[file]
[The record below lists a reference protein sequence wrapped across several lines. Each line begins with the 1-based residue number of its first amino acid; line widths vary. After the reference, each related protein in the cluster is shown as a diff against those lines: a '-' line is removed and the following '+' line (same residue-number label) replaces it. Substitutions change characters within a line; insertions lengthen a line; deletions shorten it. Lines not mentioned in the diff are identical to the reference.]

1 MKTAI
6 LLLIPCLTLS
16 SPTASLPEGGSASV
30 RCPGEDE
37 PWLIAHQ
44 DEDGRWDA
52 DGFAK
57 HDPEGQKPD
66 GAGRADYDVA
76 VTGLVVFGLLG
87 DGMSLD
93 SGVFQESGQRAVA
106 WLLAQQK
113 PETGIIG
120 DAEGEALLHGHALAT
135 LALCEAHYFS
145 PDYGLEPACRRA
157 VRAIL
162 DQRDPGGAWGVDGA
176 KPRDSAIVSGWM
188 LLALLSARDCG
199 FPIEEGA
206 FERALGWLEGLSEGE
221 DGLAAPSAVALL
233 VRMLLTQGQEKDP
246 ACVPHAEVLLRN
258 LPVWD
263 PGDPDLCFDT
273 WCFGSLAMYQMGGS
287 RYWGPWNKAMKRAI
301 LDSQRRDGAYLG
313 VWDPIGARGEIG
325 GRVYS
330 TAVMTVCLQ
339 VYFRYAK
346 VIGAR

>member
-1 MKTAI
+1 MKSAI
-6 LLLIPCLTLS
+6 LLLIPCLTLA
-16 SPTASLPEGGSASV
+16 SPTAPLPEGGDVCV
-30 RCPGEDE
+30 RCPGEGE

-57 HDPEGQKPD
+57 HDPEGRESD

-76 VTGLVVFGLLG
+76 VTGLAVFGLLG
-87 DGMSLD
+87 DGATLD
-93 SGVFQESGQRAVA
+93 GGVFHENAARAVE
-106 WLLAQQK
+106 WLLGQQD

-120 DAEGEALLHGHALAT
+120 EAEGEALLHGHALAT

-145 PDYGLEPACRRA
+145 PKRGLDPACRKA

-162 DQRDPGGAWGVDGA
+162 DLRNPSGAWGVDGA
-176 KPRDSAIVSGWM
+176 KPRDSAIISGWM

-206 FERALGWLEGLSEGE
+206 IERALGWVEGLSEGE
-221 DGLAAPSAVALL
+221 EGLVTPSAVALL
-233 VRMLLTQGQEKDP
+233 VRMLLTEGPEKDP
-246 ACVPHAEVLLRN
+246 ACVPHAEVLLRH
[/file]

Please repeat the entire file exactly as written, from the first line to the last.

[The record below lists a reference protein sequence wrapped across several lines. Each line begins with the 1-based residue number of its first amino acid; line widths vary. After the reference, each related protein in the cluster is shown as a diff against those lines: a '-' line is removed and the following '+' line (same residue-number label) replaces it. Substitutions change characters within a line; insertions lengthen a line; deletions shorten it. Lines not mentioned in the diff are identical to the reference.]

1 MKTAI
6 LLLIPCLTLS
16 SPTASLPEGGSASV
30 RCPGEDE
37 PWLIAHQ
44 DEDGRWDA
52 DGFAK
57 HDPEGQKPD
66 GAGRADYDVA
76 VTGLVVFGLLG
87 DGMSLD
93 SGVFQESGQRAVA
106 WLLAQQK
113 PETGIIG
120 DAEGEALLHGHALAT
135 LALCEAHYFS
145 PDYGLEPACRRA
157 VRAIL
162 DQRDPGGAWGVDGA
176 KPRDSAIVSGWM
188 LLALLSARDCG
199 FPIEEGA
206 FERALGWLEGLSEGE
221 DGLAAPSAVALL
233 VRMLLTQGQEKDP
246 ACVPHAEVLLRN
258 LPVWD
263 PGDPDLCFDT
273 WCFGSLAMYQMGGS
287 RYWGPWNKAMKRAI
301 LDSQRRDGAYLG
313 VWDPIGARGEIG
325 GRVYS
330 TAVMTVCLQ
339 VYFRYAK
346 VIGAR

>member
-1 MKTAI
+1 MKSAI
-6 LLLIPCLTLS
+6 LLLIPCLTLA
-16 SPTASLPEGGSASV
+16 SPTAPLPEGGDVCV
-30 RCPGEDE
+30 RCPGEGE

-57 HDPEGQKPD
+57 HDPEGRESD

-76 VTGLVVFGLLG
+76 VTGLAVFGLLG
-87 DGMSLD
+87 DGATLD
-93 SGVFQESGQRAVA
+93 GGVFHENAARAVE
-106 WLLAQQK
+106 WLLGQQD

-120 DAEGEALLHGHALAT
+120 EAEGEALLHGHALAT

-145 PDYGLEPACRRA
+145 PKRGLDPACRKA

-162 DQRDPGGAWGVDGA
+162 DLRNPSGAWGVDGA
-176 KPRDSAIVSGWM
+176 KPRDSAIISGWM

-206 FERALGWLEGLSEGE
+206 IERALGWVEGLSEGE
-221 DGLAAPSAVALL
+221 EGLVTPSAVALL
-233 VRMLLTQGQEKDP
+233 VRMLLTEGPEKDP
-246 ACVPHAEVLLRN
+246 ACVPHAEVLLRH